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There are many different 'flavours' or interpretations of what openness means in...
There are many different 'flavours' or interpretations of what openness means in education. This study unit is an example of a massive open online course (MOOC) and spans seven weeks. Like all the free materials in the OpenLearn Try section, this unit is open to the wider world but, uniquely, it also forms part of the module for students who are studying The Open University course H817, 'Openness and innovation in elearning'.
- Current section: Course overview
- Learning outcomes
- 1 Openness in education
- 2 Open education resources
- 3 Moving beyond OER
- 4 MOOCs
- 5 Pedagogy in open learning
- 6 Operating in an open world
- 7 Conclusion
Welcome to the free OpenLearn course on open education. This course runs over seven weeks and is focused around the subject of openness in education. The course is an adapted extract from the Open University Masters-level course(of which this is one of four blocks) and open, informal learners.
This is the ‘stand alone’ version of the course, so you will be studying it independently of other students. This means others may not be studying at the same time, so the interaction found through blogs and forums may not be relevant, and is not monitored by the course team.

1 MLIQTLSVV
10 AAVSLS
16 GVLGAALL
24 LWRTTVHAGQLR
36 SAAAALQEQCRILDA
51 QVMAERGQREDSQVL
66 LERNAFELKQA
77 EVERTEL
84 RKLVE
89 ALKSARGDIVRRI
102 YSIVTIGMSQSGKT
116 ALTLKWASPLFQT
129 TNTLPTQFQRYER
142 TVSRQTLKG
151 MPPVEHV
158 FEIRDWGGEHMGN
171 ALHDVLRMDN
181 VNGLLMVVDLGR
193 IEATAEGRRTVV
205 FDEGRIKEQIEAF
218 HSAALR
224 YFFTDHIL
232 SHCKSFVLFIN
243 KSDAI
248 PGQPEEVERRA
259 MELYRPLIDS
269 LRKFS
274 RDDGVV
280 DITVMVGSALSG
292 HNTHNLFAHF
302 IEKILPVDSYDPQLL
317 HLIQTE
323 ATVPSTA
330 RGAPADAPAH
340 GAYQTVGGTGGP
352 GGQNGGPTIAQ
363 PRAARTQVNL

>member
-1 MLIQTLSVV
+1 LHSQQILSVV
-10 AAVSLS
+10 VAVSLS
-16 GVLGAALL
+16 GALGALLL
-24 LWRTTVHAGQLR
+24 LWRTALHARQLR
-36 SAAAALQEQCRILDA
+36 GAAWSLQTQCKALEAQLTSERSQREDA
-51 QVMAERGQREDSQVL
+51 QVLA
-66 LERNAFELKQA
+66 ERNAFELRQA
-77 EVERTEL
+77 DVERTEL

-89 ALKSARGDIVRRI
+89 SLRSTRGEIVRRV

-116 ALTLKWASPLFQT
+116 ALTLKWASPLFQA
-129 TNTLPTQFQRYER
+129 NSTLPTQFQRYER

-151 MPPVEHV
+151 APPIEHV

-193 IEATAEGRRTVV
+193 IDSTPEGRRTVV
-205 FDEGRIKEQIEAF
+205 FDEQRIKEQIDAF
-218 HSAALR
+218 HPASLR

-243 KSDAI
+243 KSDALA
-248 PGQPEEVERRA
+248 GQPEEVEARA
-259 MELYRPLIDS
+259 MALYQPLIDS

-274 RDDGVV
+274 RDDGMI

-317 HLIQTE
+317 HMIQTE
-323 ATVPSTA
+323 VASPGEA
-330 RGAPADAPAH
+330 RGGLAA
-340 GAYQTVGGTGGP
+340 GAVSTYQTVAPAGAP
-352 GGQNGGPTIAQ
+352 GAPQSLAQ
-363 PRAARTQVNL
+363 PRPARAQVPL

The course operates an activity-based pedagogy, so within each week there will be approximately four activities: in these you will typically be expected to read some material (or view some other media), perform an activity and create a short blog post. It is through the process of sharing the outputs of these activities through blogs and forums, and reflecting on the experience of other learners that learning occurs for much of this course. We will look at pedagogy associated with open learning in Week 5.
The course is set out week by week as many learners prefer to structure their study this way and, particularly for an open course, it helps to coordinate discussion. But it is not essential that you study it in this manner. If your other commitments mean you have to work ahead sometimes or need to catch up, this is fine – there is a lot of flexibility built into the structure of the course. The course is aimed at a postgraduate, Masters level, with the expectation of approximately 16 hours of study each week. However, the informal learners may choose to only select some of the activities in any given week.
The topics you will study in the coming weeks are: